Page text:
One response was to blame the Internet, and the government responded in June by dutifully passing new laws giving the record industry the legal backing to impose fines of up to ¥2 million or prison sentences of up to two years on offenders. Since (despite the vagueness of their wording) the laws seem to exclude the viewing of illegally uploaded videos on YouTube, it’s hard to see them having much impact on singles sales, but industry observers will no doubt be eagerly looking out for any research into their impact.

It hasn’t all been reaction and Luddism though, and there are tentative hints that the music business might be taking baby steps toward some kind of rapprochement with the Web. Mobile-phone operator KDDI launched its Uta Pass legal music-streaming service in the summer, while Sony finally incorporated its similar Qriocity service into its entertainment division, re-launching it as Music Unlimited. Despite significant gaps in its catalog, especially when it comes to local artists, Music Unlimited suggests that major players are starting to finally tackle digital media in more ways than straight denial. The strongly rumored 2013 launch of Spotify in Japan looks like it might accelerate this trend.

Back in physical reality, the marginalization of youth culture evidenced by the chart dominance of oldies was being enforced by police in clubs throughout Japan thanks to the country’s absurd antidancing laws. Resistance from the indie and club scenes centered around the campaign group Let’s Dance, who set up an online petition with a target of 100,000 signatures by the end of the year. At the time of publishing, they had amassed just over 96,000, with campaigners making a last-minute push against apathy before presenting the petition.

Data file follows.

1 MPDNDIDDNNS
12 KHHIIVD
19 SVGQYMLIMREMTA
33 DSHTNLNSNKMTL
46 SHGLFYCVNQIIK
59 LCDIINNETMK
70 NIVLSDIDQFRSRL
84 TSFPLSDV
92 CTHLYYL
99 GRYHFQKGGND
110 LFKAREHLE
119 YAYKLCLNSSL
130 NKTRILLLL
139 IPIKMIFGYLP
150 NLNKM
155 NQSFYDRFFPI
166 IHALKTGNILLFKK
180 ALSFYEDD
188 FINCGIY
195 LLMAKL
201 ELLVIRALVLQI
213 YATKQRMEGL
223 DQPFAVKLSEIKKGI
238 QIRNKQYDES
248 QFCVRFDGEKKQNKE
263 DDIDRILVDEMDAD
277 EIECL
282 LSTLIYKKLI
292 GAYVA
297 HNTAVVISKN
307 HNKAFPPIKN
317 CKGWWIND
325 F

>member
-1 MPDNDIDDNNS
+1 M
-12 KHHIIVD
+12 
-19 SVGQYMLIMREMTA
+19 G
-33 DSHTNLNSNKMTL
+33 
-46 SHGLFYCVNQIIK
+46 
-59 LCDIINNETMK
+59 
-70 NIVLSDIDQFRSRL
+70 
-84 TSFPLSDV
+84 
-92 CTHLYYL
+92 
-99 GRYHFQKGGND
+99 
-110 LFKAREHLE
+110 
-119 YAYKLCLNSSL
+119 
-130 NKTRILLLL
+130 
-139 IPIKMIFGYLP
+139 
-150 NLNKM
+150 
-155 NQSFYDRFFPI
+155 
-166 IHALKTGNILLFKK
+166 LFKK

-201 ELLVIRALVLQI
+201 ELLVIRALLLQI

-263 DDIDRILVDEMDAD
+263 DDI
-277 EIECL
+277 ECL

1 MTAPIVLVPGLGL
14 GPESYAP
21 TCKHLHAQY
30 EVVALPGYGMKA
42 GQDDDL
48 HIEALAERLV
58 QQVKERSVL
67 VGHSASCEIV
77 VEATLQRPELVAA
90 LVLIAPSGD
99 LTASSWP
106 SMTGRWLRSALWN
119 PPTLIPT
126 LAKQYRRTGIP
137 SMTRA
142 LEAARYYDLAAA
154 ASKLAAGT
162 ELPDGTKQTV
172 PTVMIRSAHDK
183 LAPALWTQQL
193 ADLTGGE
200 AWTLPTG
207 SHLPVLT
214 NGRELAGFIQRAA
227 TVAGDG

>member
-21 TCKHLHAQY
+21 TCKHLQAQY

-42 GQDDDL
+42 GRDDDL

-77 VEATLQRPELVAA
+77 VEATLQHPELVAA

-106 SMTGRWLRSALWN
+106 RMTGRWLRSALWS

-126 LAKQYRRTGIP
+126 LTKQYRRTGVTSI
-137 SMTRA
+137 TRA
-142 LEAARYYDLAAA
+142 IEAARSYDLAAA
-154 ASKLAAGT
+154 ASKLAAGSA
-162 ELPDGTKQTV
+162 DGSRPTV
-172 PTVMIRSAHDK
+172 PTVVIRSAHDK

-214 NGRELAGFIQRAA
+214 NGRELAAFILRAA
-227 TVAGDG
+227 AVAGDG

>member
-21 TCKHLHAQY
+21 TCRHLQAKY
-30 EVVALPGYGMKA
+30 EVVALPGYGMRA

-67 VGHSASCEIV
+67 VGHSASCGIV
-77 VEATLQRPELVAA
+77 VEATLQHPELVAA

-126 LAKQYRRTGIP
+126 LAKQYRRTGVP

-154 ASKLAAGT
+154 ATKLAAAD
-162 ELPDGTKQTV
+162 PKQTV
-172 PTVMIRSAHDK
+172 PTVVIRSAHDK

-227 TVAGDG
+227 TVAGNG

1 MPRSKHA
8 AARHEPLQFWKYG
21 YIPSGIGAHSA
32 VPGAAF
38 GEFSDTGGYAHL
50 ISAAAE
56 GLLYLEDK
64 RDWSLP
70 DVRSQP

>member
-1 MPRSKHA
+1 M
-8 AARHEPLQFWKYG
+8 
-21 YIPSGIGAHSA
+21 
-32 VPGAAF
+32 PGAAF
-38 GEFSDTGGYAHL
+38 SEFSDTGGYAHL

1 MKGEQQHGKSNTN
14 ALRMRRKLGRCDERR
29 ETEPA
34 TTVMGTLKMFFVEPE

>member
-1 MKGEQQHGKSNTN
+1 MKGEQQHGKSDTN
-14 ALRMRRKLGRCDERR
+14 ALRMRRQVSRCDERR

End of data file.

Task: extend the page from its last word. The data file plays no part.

Being ignored has never stopped independent artists putting out excellent music before though. Dubstep producer Goth-Trad opened the year by mulling the aftermath of the Great East Japan Earthquake on his album “New Epoch,” and eclectic multi-instrumentalist Shugo Tokumaru closed it out with “In Focus?”, one of the most outstanding albums of 2012. Regional scenes throughout Japan also continued to thrive, with the fierce, scuzzy and brilliant “Ripple” compilation showcasing some of the amazing talent currently plying its trade in the Nagoya indie and punk scene.

Similarly, while the singles charts, advertising hoardings and TV screens were bogged down with idols, the Diet drafting new ways to punish downloaders, and the police raiding and shutting down clubs, bedroom producers throughout the country were piling onto sites such as SoundCloud and Bandcamp to deliver their music directly to fans for free. While advertising executives sucked public funds out of government ministries to flog the dead horse of “Cool Japan” abroad, fans the world over were creatively interacting — in ways that the music industry failed to comprehend — with Japan’s one true overseas star, the Vocaloid voice-synthesizer-software creation Hatsune Miku. In fact, with an orchestral symphony based on the works of author Kenji Miyazawa and a full “Vocaloid opera” both under her belt, it’s perhaps an ironic comment on the state of Japanese pop culture that some of the most creative, vibrant and internationally popular music coming out of the country right now is being delivered by the dead hands of a machine.

In line with COVID-19 guidelines, the government is strongly requesting that residents and visitors exercise caution if they choose to visit bars, restaurants, music venues and other public spaces.